Jingle’s tail has seen better days. The week before last at homeschool co-op, she was sitting on her mat, minding her own business, hoping some kid would drop a sandwich at lunch, when all hell broke loose.

Someone walked by, and she wagged her tail happily in response. When she did this, her tail swooped under a radiator, and came back out with a gluey gooey mousetrap, about the size of a car license plate, attached.

Jingle freaked and started spinning in a circle, trying to get away from it. I tried to get the trap off of her, but it was stuck tight. My fingers were getting covered in gooey glue. It was disgusting. So much for lunch.

Thankfully, Melinda had scissors with her (some homeschool moms are so prepared). I had to cut the trap off and in the process cut Jingle’s big fluffy tail, way down. Where she used to have a beautiful fan, she now has a nub.

She’s so embarrassed.

If you see her, be cool. Pretend not to notice.

And to any mice in the big old church building where co-op is held?

You’re welcome.


Todd has today off and is not working until tomorrow afternoon. With his encouragment I am at a hotel two seconds away, and for the next 22 hours, I do not have to answer to anyone. No one will demand a thing of me. I’ve got my Trader Joe’s peanut butter cups. I’ve got my Limeaide. I’ve got my O Magazine. I’ve got my iPod with all my meditations.

I’m going to take a long hot uninterrupted unhurried shower. I’m going to snuggle up with Oprah. I’m going to catch my breath.

Fighting the urge to justify it by telling you what I don’t spend money on, that so many women do. But you know what? To hell with that. I’m rocking the hotel and the peanut butter cups. I need it. We can afford it. I’ve already spent too much time on this short paragraph.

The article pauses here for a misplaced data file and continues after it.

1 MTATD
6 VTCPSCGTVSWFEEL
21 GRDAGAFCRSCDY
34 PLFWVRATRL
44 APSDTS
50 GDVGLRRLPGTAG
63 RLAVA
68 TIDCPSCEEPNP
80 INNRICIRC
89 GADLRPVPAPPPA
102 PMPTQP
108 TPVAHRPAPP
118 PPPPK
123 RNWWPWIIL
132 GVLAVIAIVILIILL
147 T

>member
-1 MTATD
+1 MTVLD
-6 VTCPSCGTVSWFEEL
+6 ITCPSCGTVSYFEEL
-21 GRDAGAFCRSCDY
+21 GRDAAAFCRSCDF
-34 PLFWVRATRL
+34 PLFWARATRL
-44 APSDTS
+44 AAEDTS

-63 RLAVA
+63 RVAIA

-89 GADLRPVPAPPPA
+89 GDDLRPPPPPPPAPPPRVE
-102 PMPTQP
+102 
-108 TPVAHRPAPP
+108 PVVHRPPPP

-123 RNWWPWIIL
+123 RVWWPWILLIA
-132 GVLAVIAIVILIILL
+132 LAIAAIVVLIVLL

See ‘ya later alligators. I’m ’bouts to get all rejuvenated.

How Can I Help You?

Being with my kids 24/7 has me feeling overwhelmed. I love that they get to be educated at home. Riley is thriving beyond my wildest dreams. Seth really enjoys it. It seems to be working for everyone, except maybe me. It is so isolating sometimes. I miss the camaraderie of work, and the paycheck. No matter how much Todd says it is “our” money there is still a power differential.

Anyway….I’m treading water here and getting tired. I’m not as present with the kids as I like to be, and my main objective seems to be how I can keep them occupied so I can get away from them and their constant needs and demands for twenty minutes here, half an hour there. I am not motivated to cook. Our weekly organic produce rots on the counter. If I have to do another dish I am going to scream. Todd and I don’t go out. We don’t do anything social. He is happy to come home and hang out after working hard all week but I’m dying here. I feel so ready to take a job. Perhaps something part-time in the evenings. Nursing would make sense. It is where I can make the most money. I’d have to take my boards again, but whatever. It wasn’t that hard the first time.

And then, perhaps the real reason for the overwhelm. Seth had a sore throat last week. Peering in with a flashlight, the back of his throat actually looked bloody. A couple of days later, it looked more like hamburger meat. This week his tics are really severe. His whole body seizes up. His arm does a wide circular motion. It can take him 20 tries before getting a sentence out, as if his speech is a vinyl record getting stuck on a scratch. The hypothesis with PANDAS is that a strep infection causes an auto-immune response, which somehow attacks the basil ganglia of the brain, the part that controls movement. So you not only have to stop the strep, but also the auto-immune response to it. Seth does not have the truly debilitating psychiatric symptoms often associated with PANDAS but he does have irrational fears and some urinary issues which cause him embarrassment. He fits the criteria for the diagnosis. And if it isn’t PANDAS, what the hell is it?

Our regular pediatrician does not give a shit. He acts as if I have Munchausen by Proxy syndrome because I do not settle for his lackadaisical, “kids outgrow tics.” This isn’t a slight little tic. This is a whole bunch of tics. Some are vocal, some are full body seizing tics (which are constant, Seth’s ribs are sore from it) and it’s not just tics. He is nine and can’t go upstairs by himself, due to fear. He wasn’t always this way.

Luckily we have a specialist who knows about the condition and is doing her best to treat it, but we really have not found the magic bullet yet. Seth’s immune system is screwed up and has been since he was at least three. He missed 33 days of school his kindergarten year.